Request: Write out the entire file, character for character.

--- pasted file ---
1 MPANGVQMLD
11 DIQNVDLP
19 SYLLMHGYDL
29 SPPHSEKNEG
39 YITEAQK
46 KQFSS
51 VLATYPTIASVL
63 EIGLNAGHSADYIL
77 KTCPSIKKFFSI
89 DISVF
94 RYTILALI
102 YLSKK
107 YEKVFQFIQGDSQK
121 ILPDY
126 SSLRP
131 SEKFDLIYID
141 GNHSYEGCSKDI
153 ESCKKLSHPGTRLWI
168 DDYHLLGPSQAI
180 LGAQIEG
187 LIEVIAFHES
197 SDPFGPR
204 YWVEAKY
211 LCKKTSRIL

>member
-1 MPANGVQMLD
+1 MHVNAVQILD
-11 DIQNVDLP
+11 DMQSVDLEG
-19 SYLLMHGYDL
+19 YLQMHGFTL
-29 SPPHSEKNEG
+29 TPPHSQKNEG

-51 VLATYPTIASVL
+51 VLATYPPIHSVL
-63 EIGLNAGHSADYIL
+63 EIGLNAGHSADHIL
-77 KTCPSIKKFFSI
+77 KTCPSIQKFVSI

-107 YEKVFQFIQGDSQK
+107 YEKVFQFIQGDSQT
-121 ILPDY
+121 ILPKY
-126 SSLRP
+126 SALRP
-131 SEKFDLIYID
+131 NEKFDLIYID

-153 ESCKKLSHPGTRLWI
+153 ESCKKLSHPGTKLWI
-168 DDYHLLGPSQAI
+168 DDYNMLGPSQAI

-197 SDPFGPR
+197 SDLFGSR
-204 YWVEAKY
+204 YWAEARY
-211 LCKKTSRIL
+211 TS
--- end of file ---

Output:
1 MPANGVQMLD
11 DIQNVDLP
19 SYLLMHGYDL
29 SPPHSEKNEG
39 YITEAQK
46 KQFSS
51 VLATYPTIASVL
63 EIGLNAGHSADYIL
77 KTCPSIKKFFSI
89 DISVF
94 RYTILALI
102 YLSKK
107 YEKVFQFIQGDSQK
121 ILPDY
126 SSLRP
131 SEKFDLIYID
141 GNHSYEGCSKDI
153 ESCKKLSHPGTRLWI
168 DDYHLLGPSQAI
180 LGAQIEG
187 LIEVIAFHES
197 SDPFGPR
204 YWVEAKY
211 LCKKTSRIL

>member
-1 MPANGVQMLD
+1 MHVNAVQILD
-11 DIQNVDLP
+11 DMQSVDLEG
-19 SYLLMHGYDL
+19 YLQMHGFTL
-29 SPPHSEKNEG
+29 TPPHSQKNEG

-51 VLATYPTIASVL
+51 VLATYPPIHSVL
-63 EIGLNAGHSADYIL
+63 EIGLNAGHSADHIL
-77 KTCPSIKKFFSI
+77 KTCPSIQKFVSI

-107 YEKVFQFIQGDSQK
+107 YEKVFQFIQGDSQT
-121 ILPDY
+121 ILPKY
-126 SSLRP
+126 SALRP
-131 SEKFDLIYID
+131 NEKFDLIYID

-153 ESCKKLSHPGTRLWI
+153 ESCKKLSHPGTKLWI
-168 DDYHLLGPSQAI
+168 DDYNMLGPSQAI

-197 SDPFGPR
+197 SDLFGSR
-204 YWVEAKY
+204 YWAEARY
-211 LCKKTSRIL
+211 TS